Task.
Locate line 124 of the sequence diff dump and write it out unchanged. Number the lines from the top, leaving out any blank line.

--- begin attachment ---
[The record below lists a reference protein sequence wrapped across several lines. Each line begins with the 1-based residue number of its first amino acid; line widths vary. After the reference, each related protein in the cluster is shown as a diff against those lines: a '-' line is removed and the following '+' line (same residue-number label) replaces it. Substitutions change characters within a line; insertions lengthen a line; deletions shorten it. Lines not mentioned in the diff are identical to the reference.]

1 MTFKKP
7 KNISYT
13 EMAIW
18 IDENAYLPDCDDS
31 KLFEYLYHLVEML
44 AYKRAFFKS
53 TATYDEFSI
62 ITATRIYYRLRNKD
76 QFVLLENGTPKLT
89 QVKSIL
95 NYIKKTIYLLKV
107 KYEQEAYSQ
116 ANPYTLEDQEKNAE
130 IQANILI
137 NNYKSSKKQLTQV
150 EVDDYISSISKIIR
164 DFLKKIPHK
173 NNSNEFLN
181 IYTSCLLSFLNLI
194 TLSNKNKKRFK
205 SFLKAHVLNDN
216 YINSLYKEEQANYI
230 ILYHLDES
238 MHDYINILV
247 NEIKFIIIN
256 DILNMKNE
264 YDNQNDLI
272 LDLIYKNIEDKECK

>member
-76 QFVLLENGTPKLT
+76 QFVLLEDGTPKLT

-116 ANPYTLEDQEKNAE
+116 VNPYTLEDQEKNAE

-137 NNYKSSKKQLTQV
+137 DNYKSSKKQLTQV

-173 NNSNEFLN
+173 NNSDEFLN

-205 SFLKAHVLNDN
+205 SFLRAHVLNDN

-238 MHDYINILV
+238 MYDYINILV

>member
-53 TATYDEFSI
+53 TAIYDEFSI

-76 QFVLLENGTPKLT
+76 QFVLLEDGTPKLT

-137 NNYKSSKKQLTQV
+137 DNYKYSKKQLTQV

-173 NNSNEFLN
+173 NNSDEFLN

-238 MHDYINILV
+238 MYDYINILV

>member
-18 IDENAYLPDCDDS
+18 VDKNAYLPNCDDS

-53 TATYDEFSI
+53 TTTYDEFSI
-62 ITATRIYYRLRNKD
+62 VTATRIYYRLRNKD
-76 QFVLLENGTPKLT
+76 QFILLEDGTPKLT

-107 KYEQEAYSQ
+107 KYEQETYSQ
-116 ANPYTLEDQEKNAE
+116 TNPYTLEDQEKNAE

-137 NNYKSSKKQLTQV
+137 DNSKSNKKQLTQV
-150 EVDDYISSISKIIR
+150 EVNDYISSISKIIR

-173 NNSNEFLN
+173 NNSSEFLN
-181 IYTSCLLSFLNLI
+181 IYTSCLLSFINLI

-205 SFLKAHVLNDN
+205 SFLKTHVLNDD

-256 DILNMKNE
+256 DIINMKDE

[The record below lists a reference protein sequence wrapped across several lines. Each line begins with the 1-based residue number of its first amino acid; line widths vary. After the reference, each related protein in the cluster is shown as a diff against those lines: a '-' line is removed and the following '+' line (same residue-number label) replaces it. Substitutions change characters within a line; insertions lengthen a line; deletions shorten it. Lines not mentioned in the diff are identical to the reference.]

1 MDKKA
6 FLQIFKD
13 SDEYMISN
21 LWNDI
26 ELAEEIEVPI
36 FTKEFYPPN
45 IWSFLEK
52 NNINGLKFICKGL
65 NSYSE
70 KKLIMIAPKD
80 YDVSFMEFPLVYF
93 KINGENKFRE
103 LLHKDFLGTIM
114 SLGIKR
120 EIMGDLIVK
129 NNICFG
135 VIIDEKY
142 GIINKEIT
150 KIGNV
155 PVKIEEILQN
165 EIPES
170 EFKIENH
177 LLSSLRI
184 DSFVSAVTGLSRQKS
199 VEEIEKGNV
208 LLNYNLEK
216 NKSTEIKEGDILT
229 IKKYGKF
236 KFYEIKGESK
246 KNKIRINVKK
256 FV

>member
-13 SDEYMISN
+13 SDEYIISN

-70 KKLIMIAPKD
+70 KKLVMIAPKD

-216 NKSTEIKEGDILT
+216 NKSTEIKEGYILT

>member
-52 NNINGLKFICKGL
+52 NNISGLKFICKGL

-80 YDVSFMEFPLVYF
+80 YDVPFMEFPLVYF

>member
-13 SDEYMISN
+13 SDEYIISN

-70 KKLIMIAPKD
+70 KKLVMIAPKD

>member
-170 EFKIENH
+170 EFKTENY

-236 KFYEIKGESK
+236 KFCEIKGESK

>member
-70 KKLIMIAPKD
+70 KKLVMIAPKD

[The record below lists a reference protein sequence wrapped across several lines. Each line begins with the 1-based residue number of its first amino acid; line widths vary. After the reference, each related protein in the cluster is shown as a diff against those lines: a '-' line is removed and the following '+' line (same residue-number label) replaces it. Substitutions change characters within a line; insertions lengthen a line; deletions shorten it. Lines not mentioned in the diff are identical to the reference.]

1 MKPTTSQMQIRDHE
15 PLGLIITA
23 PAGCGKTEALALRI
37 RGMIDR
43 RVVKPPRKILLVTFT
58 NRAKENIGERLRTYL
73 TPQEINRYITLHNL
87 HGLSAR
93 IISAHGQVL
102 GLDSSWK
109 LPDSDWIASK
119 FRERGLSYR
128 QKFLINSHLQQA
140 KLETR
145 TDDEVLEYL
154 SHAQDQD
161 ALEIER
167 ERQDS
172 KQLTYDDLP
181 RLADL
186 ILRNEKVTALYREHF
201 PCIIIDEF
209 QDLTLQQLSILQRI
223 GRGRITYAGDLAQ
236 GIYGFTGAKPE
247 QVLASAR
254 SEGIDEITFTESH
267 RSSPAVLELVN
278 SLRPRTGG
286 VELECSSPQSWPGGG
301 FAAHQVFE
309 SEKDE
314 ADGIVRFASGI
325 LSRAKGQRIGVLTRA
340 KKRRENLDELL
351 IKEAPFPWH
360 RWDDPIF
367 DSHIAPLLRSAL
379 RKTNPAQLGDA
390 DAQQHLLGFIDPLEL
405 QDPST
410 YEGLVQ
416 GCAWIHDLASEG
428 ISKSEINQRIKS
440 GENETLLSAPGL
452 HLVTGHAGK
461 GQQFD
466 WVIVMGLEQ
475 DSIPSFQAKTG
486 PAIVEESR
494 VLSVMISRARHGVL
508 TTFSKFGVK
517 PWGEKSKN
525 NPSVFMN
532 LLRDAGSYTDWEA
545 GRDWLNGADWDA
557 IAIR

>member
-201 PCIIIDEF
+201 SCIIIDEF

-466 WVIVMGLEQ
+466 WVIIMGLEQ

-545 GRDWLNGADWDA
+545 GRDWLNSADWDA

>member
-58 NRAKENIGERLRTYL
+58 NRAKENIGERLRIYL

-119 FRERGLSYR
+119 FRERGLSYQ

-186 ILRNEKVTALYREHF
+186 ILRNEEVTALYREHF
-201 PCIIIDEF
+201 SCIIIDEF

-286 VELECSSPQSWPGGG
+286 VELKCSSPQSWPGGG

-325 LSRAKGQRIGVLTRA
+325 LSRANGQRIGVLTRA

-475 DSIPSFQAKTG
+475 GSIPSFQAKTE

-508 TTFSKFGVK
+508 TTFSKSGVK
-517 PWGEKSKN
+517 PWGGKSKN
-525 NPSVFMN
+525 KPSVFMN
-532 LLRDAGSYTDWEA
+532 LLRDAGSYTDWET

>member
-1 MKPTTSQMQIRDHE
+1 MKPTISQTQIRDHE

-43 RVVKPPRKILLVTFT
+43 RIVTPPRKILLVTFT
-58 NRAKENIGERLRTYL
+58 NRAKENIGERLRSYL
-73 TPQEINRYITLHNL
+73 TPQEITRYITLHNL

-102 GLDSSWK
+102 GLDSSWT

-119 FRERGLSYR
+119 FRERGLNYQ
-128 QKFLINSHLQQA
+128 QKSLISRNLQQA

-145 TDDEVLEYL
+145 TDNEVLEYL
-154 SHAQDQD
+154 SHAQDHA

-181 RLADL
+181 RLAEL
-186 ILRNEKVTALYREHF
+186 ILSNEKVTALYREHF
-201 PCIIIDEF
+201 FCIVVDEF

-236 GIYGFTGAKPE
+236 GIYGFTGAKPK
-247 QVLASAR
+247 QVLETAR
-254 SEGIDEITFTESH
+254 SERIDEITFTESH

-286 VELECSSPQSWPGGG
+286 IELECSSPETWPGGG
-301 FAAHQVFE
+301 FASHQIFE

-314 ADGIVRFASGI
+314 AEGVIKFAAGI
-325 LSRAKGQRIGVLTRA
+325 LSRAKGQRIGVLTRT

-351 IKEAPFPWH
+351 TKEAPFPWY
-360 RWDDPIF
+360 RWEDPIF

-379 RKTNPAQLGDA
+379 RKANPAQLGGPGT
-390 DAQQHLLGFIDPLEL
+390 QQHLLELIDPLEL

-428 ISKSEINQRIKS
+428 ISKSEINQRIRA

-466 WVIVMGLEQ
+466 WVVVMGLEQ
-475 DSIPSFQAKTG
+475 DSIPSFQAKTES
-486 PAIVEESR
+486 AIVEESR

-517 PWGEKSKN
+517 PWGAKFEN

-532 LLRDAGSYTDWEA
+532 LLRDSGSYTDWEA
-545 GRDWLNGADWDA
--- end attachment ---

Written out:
-13 SDEYMISN